Stop Preparing Students

Are my students being adequately prepared?

This seems to be one of those questions and conversations that always come up in school. How are you preparing your students? When they are in elementary school we are trying to prepare them for junior high. When they are in junior high we are preparing them for high school. Then in high school we are preparing them for college. All along the way, we are trying to prepare our students for the real world. The funny thing is are we preparing them for something that actually matters or even exists?

We tell our elementary children as they slave away over worksheets they better get use to it because it is preparing them for junior high. When we sit in junior high and tell kids they need to do their homework because it will prepare them for the rigor of high school homework. Are we actually preparing kids for things that matter? Too often this “preparing them for the next level” logic is used to justify poor teaching practice and even worse systematic decision-making.

I have to admit that I am doing a poor job or preparing my students for the rigors of high school. I do not assign homework because I value their family time and the little time they get to actually be children. I do not prepare my students for standardized test through test preparation because I don't value the test beyond a simple measure rather than an end game of learning. I also don’t prepare my students for an existence based completely on fact consumption and recitation.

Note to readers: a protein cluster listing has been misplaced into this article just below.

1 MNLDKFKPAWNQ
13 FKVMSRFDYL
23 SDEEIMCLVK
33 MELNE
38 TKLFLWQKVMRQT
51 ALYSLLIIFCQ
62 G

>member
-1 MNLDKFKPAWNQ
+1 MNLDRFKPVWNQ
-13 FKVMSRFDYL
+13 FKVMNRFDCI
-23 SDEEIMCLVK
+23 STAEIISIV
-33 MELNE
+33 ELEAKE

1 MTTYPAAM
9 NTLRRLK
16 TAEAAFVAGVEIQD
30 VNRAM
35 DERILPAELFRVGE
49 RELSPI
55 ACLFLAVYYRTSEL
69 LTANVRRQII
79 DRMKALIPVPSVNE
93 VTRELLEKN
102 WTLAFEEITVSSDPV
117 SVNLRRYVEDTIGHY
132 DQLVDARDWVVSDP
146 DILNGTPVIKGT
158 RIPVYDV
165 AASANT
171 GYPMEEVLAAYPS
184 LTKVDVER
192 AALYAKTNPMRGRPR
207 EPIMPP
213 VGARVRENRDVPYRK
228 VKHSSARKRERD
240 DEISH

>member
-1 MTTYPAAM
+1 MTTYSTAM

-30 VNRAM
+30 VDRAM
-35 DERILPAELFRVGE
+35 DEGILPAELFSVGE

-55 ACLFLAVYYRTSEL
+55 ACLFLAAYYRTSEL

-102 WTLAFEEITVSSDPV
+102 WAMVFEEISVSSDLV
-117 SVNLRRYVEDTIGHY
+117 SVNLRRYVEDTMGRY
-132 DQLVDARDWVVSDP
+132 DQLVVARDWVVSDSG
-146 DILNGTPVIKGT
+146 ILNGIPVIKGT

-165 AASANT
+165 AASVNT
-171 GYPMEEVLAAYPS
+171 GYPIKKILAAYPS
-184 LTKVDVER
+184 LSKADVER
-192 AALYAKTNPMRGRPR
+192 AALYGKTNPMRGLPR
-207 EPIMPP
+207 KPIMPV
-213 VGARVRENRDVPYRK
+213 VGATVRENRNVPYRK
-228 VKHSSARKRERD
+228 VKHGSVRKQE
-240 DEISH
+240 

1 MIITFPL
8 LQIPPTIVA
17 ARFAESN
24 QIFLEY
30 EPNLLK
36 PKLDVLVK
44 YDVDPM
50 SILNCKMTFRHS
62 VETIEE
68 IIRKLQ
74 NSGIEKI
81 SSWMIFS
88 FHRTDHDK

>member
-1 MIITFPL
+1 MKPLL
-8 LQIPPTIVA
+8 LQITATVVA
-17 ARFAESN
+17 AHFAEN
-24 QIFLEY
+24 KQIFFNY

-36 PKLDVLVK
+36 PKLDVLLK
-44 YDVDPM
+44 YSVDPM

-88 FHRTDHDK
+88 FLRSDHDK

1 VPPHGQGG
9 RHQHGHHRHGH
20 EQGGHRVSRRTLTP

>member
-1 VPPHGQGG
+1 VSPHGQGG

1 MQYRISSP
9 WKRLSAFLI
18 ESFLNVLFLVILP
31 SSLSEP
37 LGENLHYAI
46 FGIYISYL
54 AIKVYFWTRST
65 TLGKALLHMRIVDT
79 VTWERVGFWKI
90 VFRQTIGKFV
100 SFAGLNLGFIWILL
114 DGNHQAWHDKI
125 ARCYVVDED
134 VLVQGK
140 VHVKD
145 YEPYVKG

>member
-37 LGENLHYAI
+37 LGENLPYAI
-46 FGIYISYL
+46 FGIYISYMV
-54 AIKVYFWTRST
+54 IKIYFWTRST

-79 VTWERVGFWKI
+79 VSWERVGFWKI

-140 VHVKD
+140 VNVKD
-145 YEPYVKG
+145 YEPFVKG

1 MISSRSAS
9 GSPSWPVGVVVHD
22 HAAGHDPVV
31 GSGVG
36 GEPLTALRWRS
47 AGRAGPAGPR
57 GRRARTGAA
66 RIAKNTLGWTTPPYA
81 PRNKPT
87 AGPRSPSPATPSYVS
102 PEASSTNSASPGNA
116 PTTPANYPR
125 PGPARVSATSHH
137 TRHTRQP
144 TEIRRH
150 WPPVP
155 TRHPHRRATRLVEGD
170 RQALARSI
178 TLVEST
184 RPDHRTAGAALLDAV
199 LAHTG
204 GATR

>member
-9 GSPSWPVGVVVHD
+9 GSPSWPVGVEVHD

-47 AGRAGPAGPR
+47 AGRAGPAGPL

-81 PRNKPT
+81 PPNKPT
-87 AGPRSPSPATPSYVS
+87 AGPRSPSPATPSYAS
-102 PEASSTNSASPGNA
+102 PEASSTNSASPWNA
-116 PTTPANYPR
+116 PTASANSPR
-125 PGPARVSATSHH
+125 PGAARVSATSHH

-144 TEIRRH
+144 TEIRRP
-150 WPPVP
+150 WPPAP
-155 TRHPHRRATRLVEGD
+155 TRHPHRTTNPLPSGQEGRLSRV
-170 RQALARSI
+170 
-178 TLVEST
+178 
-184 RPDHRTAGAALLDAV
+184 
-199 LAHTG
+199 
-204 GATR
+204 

Funny thing is we often hear in schools from the level above us that our students are not prepared enough. They don’t sit nicely in their desks and do the busy work assigned to them. Rather than do what they’re told, they question and advocate for more autonomy and choice. They become difficult to manage and control because they want to have their voice heard and their individual learning needs addressed.

I am not preparing my students for the real world or some future system they may or may not be a part of. Instead I am helping them navigate the real world they already live in. Maybe we need to do a little less preparing in schools and more learning and living in the precious moments we have together.

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